Increasing numbers of our Tennessee mountains are slated to be robbed of their ability to do the miraculous work only they can do. So much of what is life-giving about the mountain is its way with water. Wendell Berry, Kentucky advocate for the mountains, says it so well in the Afterwards for Missing Mountains.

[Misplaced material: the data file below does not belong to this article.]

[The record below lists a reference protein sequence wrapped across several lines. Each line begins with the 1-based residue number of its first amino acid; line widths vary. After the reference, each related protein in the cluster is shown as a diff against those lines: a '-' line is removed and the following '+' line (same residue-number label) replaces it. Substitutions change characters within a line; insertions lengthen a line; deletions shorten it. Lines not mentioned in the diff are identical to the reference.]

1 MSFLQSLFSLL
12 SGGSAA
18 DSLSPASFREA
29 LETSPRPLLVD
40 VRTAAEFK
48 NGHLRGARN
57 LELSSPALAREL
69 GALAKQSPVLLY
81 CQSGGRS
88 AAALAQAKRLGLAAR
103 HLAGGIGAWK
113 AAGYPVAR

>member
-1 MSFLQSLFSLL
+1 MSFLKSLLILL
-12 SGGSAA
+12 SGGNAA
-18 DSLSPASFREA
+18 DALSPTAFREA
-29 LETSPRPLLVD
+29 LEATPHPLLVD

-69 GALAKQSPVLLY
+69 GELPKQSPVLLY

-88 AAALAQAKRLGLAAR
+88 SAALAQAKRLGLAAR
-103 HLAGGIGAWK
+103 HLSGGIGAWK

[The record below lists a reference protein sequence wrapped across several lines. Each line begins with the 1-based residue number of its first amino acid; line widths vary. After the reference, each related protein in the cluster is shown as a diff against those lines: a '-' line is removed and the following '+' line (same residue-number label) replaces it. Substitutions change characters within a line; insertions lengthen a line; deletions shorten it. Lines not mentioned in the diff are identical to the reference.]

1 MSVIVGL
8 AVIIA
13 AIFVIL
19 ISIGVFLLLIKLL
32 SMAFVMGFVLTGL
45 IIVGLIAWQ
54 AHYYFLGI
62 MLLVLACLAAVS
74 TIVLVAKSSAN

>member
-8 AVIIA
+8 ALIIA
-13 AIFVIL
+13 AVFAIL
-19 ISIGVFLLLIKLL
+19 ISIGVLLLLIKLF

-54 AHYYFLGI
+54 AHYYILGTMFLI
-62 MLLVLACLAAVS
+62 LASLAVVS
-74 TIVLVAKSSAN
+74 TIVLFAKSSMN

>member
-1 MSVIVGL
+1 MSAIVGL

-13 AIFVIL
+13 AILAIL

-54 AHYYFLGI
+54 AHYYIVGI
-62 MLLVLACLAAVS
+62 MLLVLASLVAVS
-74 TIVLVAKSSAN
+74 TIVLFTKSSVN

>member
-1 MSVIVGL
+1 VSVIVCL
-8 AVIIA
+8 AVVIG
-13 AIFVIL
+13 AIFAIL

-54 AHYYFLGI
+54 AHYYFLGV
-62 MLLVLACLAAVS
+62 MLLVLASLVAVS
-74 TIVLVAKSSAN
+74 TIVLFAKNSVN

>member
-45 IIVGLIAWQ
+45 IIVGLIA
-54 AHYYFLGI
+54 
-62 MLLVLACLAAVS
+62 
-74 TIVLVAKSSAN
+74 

“And so on any still intact slope of Eastern Kentucky, we have two intricately living and interdependent natural communities, that of the forest and that of the topsoil beneath the forest. Beneath them, moreover, the forest and the soil are carrying on a transaction with water that, in its way, also is intricate and wonderful. …..the rain does not fall upon the forest as upon a pavement; it does not just splatter down. It’s fall is slowed and gentled by the canopy of the forest, which thus protects the soil. The soil, in turn, acts as a sponge that absorbs the water, stores it, releases it slowly, and in the process filters and purifies it. The streams of the watershed — if human dwellers downstream meet their responsibilities — thus receive a flow of water that is continuous and clean.”